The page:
As a tech consultant for startups, I often hear people misusing multiples and percentages. As a primer, here's a simple table showing you what things look like when you buy and sell a company.

Starting Cash Ending Cash Percentage of Return Return Multiple
$1M $1M 0% 1x
$1M $1.5M 50% 1.5x
$1M $2M 100% 2x
$1M $3M 200% 3x
$1M $4M 300% 4x
$1M $5M 400% 5x
$1M $6M 500% 6x
$1M $10M 900% 10x
$1M $20M 1,900% 20x
$1M $100M 9,900% 100x
$1M $1B 99,900% 1000x

How to Calculate Return on Investment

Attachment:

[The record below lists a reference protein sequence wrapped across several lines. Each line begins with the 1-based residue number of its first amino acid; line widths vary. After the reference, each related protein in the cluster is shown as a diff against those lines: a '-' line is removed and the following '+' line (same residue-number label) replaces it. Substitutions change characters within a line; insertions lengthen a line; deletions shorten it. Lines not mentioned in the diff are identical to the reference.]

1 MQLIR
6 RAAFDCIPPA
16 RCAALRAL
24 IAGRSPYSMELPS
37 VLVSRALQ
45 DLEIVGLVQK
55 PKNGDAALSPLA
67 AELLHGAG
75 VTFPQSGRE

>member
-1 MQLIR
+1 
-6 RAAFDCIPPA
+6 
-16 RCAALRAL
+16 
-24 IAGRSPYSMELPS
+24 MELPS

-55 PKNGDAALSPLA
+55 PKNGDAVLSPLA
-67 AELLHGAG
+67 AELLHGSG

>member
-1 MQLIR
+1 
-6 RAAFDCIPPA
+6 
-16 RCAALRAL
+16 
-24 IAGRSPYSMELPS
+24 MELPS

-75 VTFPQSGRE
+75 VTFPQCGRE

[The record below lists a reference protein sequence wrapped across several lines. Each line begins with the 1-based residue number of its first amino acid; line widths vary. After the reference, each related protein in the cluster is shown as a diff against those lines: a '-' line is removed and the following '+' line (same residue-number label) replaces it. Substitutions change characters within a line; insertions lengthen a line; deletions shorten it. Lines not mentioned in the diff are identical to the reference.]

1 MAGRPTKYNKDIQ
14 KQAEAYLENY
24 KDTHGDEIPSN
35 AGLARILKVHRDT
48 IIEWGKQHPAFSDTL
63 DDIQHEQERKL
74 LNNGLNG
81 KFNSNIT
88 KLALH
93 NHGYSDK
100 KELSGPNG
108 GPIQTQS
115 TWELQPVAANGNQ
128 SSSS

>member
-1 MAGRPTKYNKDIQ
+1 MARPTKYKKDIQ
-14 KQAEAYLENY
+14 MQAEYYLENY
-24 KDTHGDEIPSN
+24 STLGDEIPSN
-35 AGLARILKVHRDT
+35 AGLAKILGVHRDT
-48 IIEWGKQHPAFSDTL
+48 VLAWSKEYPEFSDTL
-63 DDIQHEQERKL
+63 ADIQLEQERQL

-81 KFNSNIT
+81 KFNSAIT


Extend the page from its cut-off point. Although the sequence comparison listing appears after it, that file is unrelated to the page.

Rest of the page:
If you invest $50k into a project and receive $64k, then your Return on Investment is 28%. You calculate this by subtracting the current (or expected) value from the original, then divide again by the original.


For those of you who like algebra, here's a second way to show the same info.

# Starting Investment
investment = $50k

# Current (or expected) Value
value = $64k

# Rate of Return / Return on Investment
ror = value / investment

# Decimal of Return 
decimal_ror = ror - 1

# Percentage of Return
percentage_of_return = decimal_ror × 100
How to Calculate an ROI

Keep It Simple

Here's yet another way to present the same information as the table above.

Side-by-Side comparison of Multiples and Percentages